• Limbs and Rolling Eyes
    • Achebe’s next point, after establishing Conrad’s prejudice for the country, is to establish his prejudice for the people.
      • He once again maintains that the Western world enjoys the work because it plays into stereotypes.
    • “ What thrilled you was just the thought of their humanity- like yours…Ugly.”
  • Continued
    • Achebe claims that Conrad held views that dehumanize Africans.
    • Essentially, he believes that Conrad felt that the Africans primarily spent their time engaging in “savage” behavior, and that Conrad saw this as romantic.
  • Continued
    • Further, he accuses Conrad of encouraging Africans to be “in their place”, which includes performing activities like:
      • Paddling boats
      • Singing
      • Shouting
    • He feels that Conrad does not like Africans acting in a European manner, citing a passage where a native is operating the boiler on the steamer, ending with the quote “[h]e ought to have been clapping his hands and stamping his feet on the bank.”
    • Achebe also mentions Kurtz’s mistress, bringing up that she is a contrast to Kurtz’s fiancée (i.e. Europe), an example of Africa’s mystery and primal nature, and a native “in her place.”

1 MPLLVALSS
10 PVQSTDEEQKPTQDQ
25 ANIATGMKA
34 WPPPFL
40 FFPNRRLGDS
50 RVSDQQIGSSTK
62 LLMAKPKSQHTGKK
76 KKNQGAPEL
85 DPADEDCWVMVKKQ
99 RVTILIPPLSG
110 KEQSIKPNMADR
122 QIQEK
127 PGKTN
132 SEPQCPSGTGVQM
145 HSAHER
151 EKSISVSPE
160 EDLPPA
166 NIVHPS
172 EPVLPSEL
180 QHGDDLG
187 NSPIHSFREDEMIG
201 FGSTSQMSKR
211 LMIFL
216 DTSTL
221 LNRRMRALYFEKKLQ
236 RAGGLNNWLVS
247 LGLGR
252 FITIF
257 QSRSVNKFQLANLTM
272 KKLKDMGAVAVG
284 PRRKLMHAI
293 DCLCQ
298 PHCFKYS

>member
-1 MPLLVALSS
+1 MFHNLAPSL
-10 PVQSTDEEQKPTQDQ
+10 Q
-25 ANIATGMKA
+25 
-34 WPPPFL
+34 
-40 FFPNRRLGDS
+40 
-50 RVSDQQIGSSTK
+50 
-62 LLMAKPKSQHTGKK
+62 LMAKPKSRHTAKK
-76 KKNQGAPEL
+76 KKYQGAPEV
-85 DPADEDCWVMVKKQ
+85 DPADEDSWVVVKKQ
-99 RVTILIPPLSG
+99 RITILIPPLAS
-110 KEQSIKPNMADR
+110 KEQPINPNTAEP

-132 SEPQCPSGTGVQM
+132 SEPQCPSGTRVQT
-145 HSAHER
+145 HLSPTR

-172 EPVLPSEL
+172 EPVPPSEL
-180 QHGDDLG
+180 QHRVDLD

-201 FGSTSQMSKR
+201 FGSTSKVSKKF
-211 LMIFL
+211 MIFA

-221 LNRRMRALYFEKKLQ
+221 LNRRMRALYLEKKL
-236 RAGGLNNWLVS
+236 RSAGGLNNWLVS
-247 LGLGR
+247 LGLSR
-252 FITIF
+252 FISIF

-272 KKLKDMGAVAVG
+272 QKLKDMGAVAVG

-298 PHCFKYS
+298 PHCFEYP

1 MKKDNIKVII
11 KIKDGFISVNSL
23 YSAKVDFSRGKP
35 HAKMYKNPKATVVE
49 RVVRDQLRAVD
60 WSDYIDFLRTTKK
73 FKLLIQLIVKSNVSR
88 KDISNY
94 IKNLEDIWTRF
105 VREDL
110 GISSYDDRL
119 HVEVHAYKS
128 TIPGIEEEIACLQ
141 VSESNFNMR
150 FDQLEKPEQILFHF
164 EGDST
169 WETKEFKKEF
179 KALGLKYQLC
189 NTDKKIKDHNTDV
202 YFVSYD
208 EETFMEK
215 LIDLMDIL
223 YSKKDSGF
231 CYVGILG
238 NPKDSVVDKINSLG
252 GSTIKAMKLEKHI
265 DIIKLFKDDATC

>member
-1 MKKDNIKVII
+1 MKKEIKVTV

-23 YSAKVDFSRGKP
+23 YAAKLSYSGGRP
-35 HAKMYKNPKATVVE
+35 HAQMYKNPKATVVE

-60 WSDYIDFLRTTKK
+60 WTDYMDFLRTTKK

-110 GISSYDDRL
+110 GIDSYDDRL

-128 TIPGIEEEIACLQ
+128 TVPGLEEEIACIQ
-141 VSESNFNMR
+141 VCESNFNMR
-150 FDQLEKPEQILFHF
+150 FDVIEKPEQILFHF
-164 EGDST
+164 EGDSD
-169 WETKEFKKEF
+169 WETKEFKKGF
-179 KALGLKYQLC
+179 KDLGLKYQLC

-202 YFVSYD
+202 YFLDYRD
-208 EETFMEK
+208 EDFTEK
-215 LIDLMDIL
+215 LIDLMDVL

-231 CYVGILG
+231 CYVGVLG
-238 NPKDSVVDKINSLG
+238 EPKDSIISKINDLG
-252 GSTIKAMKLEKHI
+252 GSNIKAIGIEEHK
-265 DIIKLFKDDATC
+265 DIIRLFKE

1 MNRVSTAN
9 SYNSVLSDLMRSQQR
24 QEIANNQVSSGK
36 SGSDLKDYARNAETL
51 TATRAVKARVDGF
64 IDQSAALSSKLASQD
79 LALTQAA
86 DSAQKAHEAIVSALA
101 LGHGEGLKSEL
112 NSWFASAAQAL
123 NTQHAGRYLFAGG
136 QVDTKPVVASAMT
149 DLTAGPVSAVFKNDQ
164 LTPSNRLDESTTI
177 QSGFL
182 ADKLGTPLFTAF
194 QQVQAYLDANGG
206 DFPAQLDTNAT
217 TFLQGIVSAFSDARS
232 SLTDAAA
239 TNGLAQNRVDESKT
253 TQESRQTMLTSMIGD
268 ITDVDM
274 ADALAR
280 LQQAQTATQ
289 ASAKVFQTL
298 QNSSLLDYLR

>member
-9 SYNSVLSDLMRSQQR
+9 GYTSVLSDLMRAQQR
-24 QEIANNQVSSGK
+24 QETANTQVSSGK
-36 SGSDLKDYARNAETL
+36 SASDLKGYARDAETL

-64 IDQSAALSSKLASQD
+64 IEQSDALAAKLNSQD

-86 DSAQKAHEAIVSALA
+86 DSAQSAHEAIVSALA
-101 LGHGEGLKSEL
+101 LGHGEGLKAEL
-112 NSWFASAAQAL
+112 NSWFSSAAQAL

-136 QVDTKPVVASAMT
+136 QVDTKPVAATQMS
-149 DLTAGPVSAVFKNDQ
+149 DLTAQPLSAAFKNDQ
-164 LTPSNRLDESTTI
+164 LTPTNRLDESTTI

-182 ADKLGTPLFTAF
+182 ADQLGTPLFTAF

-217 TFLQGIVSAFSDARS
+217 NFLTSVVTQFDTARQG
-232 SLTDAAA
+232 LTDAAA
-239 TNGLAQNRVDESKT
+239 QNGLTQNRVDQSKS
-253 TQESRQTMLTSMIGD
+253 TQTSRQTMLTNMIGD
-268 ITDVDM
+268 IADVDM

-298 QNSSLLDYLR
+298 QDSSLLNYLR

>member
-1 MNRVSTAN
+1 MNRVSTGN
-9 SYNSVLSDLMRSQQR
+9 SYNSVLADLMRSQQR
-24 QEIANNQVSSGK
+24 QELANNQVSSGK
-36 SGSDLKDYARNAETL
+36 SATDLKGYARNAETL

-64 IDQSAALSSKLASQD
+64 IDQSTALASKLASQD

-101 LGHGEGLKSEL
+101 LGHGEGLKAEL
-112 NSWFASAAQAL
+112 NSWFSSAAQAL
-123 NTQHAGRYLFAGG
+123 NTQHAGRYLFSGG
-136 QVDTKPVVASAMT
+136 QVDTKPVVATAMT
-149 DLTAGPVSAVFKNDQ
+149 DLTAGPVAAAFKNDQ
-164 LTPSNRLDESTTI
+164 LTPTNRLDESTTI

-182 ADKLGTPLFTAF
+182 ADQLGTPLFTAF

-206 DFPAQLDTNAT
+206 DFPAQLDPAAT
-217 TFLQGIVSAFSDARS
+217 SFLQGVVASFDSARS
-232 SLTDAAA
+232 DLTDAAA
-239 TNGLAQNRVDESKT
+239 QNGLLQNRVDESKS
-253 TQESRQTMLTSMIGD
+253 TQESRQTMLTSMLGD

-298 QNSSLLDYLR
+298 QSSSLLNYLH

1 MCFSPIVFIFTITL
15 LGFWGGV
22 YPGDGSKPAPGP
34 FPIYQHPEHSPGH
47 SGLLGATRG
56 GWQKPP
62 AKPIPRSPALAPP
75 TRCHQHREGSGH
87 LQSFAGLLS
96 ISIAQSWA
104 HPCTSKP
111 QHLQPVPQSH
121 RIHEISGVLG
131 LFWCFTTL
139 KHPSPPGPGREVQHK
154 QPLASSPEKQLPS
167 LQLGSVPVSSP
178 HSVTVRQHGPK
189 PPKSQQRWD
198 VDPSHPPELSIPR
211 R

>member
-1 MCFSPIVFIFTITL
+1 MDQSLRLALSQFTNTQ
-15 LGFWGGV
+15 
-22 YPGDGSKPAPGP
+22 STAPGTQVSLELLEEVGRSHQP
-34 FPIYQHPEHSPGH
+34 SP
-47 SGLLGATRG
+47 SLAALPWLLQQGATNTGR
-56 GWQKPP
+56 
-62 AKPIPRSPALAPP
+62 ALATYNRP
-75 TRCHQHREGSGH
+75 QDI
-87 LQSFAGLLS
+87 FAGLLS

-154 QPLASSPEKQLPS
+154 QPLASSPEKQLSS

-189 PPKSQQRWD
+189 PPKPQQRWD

• The Gift of Gab
    • Another point of Achebe’s is that Conrad rarely deigns to make the Africans in any way intelligent, citing particularly their lack of speech.
    • He notes that they do not speak even amongst themselves.
    • The idea that African’s are inherently less the Europeans bothers Achebe immensely.
  • Chain of Command
    • Achebe starts his next section by noting that Conrad has attempted to create a barrier between himself and the characters.
      • Conrad as related through Marlow as related through unnamed narrator
    • It is implied in his essay that Achebe feels Marlow is unquestioningly racist.
  • Continued